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It is a bad idea to have compilation benchmarks with different versions of a compiler. Because the speed of different compilers is an added variable to determining the speed of the OS. In fact, the difference of speed between different compilers might be the only reason for a speed difference between the OSes.
Also, as a developer, the speed of compilation is one of the last factors for consideration when choosing a compiler. I'd be primarily concerned with the speed of generated executable and supported languages, standards, and libraries.
Most (casual) developers don't look to closely at the compiler that ships with the system, if it has gcc they start using. It is only in more formal environments where there is tool selection (or an individual developer is really focused on some metric like above.
I have built *way* too many compilers myself (crosstool really rocks), but for most purposes, I don't bother looking to closely at the compiler for general ad-hoc development tasks.
Finally, remember that a lot of people _like_ to stay bleeding edge with end user functionality, like kernels, gnome, firefox, etc. They aren't focused on speed or size of the result, but they know they will be building on a regular basis. They too don't focus on selecting the right compiler, but instead grab what is easily available.
Maybe better give a gui rating not a performance rating I prefer solutions executed by scripts - run it, then something works. Of course lots of distros provide extra guis for this and that. I did not try Mandriva nor Fedora lately, but from history usually Mandriva is maybe just behind SuSE's yast from gui tools. When you like the tools a distro provides additionally to its preconfig/stability that's usally the logical reason to choose it. Nobody would use Mac OS X because it is faster in a few benchmarks - same applies for any distro. I don't know of anybody who selects a distro because some apps run slightly faster.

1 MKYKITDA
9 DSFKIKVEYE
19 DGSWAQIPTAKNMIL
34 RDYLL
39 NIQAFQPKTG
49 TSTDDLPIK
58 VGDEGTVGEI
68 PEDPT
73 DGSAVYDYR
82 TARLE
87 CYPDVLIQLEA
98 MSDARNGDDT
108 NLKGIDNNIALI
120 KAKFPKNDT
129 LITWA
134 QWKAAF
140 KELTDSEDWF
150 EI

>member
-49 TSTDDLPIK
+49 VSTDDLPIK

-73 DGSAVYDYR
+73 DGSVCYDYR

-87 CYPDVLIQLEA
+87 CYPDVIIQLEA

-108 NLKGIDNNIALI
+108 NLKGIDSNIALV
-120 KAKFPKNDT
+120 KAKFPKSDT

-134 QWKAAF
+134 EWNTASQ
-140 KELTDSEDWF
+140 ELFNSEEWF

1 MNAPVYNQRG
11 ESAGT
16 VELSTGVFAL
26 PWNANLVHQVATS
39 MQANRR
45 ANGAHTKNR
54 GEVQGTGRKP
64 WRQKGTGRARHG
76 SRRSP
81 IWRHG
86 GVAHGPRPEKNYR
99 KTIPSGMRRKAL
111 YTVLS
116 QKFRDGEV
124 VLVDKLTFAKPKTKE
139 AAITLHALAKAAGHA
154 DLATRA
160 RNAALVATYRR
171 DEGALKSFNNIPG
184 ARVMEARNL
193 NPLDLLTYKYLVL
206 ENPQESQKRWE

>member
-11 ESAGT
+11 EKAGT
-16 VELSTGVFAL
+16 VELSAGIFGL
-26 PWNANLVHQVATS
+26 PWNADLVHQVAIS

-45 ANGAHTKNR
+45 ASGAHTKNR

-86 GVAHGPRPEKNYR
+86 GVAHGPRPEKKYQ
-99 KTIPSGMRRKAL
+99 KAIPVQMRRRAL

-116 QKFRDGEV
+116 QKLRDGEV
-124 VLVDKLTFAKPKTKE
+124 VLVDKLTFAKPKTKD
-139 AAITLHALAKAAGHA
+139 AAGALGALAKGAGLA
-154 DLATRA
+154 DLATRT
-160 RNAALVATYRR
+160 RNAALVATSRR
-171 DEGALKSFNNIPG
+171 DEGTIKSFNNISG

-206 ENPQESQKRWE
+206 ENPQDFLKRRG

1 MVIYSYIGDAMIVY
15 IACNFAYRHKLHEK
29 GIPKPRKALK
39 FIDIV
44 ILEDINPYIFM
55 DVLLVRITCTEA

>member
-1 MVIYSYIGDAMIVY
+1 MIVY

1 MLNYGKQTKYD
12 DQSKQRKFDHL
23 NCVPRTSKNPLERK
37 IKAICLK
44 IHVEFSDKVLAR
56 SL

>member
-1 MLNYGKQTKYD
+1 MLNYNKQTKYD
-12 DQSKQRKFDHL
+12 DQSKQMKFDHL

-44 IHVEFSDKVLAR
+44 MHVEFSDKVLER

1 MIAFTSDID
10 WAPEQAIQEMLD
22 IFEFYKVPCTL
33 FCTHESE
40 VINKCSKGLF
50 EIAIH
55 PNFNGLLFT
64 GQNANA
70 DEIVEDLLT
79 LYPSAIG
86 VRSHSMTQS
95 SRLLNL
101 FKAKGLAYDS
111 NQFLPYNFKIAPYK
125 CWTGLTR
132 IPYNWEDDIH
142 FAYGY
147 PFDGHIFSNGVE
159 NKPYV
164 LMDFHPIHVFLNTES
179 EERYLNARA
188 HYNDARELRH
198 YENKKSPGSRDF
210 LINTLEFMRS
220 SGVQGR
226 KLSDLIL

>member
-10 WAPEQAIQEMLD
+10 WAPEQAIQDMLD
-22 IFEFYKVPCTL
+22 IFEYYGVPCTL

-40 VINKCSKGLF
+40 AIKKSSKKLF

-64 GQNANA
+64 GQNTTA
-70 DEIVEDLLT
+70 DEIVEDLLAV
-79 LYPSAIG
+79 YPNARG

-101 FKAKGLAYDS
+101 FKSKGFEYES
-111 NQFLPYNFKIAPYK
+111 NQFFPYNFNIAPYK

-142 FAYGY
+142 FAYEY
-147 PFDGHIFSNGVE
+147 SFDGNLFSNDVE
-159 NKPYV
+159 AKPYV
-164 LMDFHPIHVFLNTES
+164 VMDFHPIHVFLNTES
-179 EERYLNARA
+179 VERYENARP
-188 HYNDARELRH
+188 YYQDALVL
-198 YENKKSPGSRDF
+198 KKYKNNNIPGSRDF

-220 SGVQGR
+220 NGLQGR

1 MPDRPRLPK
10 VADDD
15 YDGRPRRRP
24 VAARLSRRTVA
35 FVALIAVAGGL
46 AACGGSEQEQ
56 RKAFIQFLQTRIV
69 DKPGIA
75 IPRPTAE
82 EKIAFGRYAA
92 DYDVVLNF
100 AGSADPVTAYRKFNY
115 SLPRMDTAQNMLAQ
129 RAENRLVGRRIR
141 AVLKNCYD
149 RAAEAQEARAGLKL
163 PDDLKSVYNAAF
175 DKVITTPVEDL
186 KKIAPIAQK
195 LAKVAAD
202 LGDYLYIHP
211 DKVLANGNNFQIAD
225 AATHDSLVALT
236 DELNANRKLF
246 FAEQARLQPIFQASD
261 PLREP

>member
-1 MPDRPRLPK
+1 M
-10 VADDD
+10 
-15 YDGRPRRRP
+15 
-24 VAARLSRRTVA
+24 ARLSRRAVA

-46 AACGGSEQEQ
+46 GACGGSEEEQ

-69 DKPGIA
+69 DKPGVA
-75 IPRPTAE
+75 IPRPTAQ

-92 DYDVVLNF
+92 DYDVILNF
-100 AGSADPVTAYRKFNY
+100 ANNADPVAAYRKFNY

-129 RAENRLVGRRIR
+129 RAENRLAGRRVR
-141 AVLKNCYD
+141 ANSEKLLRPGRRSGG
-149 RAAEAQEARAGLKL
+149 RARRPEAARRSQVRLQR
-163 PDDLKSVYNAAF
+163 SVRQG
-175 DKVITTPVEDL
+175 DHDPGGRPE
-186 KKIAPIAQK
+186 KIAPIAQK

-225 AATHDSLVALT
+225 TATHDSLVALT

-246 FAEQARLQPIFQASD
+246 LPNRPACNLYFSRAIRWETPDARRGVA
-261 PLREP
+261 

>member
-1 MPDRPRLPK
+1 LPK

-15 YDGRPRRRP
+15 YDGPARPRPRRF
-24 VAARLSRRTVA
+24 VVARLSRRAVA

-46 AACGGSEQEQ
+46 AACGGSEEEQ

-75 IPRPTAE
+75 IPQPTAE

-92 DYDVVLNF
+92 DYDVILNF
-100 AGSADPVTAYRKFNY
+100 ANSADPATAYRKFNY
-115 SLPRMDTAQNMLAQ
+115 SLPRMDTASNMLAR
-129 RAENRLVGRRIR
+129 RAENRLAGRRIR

As PTS compares mainly selfcompiled binaries it would not be that hard to bootstrap a newer compiler if needed. I never did that because the default compiler was slower or generated slower binaries. The only time i definitely had to compile even an older gcc (2.95) instead of using the default (some 2.96 prerelease) of old Red Hat 7.x systems was because the compiler was so broken that it was not able to generate binaries from standard source code, i still have got no idea how many changes red hat did to compile everything they shipped precompiled Well i did not prefer to fix the code, i just added another compiler - all in my home only, so nothing could hurt the rest of the system.
As the article says in the ifrst page: "The x86_64 builds of both Fedora 11 and Ubuntu 9.04 were used."
Arrg, how lame of me, thanks for pointing it out. Then it would be nice to add the 32 bit ;-) Seriously, this is the most FAQ I see in forums from people who just bough a 64 bit system (namely: "Does 64 bit perform better?").